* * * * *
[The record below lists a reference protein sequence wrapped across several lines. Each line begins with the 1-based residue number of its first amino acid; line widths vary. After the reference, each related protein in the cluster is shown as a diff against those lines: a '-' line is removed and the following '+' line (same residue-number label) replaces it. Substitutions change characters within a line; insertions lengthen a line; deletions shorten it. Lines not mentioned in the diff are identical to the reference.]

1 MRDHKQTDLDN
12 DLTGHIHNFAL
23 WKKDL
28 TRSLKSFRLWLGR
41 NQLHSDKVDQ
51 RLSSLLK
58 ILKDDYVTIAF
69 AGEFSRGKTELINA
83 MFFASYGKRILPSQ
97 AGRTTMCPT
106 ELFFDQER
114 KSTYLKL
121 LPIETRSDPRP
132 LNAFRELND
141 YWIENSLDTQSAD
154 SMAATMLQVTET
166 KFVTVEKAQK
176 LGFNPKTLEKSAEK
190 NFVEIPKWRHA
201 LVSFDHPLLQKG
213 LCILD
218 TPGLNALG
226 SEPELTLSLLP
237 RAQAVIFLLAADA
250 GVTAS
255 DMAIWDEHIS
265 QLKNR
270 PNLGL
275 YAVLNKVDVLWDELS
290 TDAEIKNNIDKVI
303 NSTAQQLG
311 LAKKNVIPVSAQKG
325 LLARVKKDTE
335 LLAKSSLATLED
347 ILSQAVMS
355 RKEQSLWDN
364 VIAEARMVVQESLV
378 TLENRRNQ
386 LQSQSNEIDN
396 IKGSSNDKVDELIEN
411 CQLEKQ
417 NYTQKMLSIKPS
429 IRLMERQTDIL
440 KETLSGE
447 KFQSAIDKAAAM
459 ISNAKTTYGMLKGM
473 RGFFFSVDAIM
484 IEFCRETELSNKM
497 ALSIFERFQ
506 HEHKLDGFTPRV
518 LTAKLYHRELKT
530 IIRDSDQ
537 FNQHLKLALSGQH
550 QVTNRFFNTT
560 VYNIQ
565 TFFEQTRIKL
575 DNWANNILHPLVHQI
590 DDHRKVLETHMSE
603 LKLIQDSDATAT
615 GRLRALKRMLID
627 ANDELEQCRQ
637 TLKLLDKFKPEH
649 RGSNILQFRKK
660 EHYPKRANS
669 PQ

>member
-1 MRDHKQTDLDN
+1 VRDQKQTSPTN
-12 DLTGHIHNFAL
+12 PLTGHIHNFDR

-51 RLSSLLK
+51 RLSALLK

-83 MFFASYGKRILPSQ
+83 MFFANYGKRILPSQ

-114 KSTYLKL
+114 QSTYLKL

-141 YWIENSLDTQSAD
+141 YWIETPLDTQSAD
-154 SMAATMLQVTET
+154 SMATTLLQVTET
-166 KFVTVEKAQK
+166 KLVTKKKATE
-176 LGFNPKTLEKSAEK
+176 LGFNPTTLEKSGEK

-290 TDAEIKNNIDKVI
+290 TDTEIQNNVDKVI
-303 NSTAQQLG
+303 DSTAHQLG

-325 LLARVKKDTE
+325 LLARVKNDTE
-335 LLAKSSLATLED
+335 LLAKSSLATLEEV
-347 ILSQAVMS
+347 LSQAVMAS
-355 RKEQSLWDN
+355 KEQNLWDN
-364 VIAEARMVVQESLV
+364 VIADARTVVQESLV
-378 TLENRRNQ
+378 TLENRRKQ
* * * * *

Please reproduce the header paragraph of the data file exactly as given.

[The record below lists a reference protein sequence wrapped across several lines. Each line begins with the 1-based residue number of its first amino acid; line widths vary. After the reference, each related protein in the cluster is shown as a diff against those lines: a '-' line is removed and the following '+' line (same residue-number label) replaces it. Substitutions change characters within a line; insertions lengthen a line; deletions shorten it. Lines not mentioned in the diff are identical to the reference.]